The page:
Apple news site MacRumors recently reported that Apple ($AAPL) is firing up a new engineering hub in Oregon where it's already poached hardware engineers from chipmaker Intel ($INTC). We've reported on Apple's ambitions to go its own way when it comes to desktop CPUs, at the time not finding convincing evidence that Apple was ready to make a split from Intel, the current designer and manufacturer of chips found in Apple's desktop PCs.
New data indicates that Apple appears to indeed be building up its CPU hardware engineering capabilities rapidly, despite the fact that overall openings at Apple remain somewhat flat for the first time in months.
However, Hardware Engineering openings at Apple continue to swell.
But because we have job listings data over time, meaning we can see shifts in hiring strategy, we were able to validate MacRumor's hunch that Apple is doing something interesting — both in Oregon and in CPU engineering.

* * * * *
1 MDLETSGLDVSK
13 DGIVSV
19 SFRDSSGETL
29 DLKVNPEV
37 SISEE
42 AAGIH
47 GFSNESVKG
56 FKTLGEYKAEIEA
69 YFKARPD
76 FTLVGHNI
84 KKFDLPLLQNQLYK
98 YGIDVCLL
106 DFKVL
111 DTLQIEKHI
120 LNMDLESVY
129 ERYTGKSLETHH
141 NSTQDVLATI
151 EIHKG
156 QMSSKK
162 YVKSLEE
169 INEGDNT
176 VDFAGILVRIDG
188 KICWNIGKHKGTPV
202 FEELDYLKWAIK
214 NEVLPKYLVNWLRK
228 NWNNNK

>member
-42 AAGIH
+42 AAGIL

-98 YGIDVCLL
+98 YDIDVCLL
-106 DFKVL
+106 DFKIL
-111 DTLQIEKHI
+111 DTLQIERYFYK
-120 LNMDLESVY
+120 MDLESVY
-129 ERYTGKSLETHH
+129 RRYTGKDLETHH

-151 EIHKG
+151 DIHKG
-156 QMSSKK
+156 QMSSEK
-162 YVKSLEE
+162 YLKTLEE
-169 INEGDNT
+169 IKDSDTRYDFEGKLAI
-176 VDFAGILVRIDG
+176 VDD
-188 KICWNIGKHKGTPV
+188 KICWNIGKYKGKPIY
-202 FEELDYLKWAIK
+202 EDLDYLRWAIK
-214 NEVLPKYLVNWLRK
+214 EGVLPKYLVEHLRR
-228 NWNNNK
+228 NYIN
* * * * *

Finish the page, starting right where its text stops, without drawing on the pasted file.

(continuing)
When filtering open positions in Oregon alone, we see growth in winter 2017 leading into April, exactly when Apple was likely busy staffing up its new hardware-focused operation there.
Perhaps even more interesting is that when we look at Hardware Engineering jobs at Apple with the words "Validation" or "Verification" in their titles, we see a steady uptick along with a very recent spike in openings.
MacRumors points out that Apple hiring hardware engineering jobs of this type is particularly indicative because it shows that the company is looking for people who can aid in the creation of CPUs that are specifically meant for desktop PCs:
"Digging deeper into these job positions reveals keywords indicating performance validation in non-iOS workloads, as well as a heavy focus on memory concepts such as memory controllers, memory hierarchy, and cache coherency protocols. The focus on the memory subsystem is significant because this is one area where mobile device and PC form factor usage models differ based on their power consumption profiles, along with PCs featuring tools that can stress a memory system in ways not typically seen in mobile device workloads."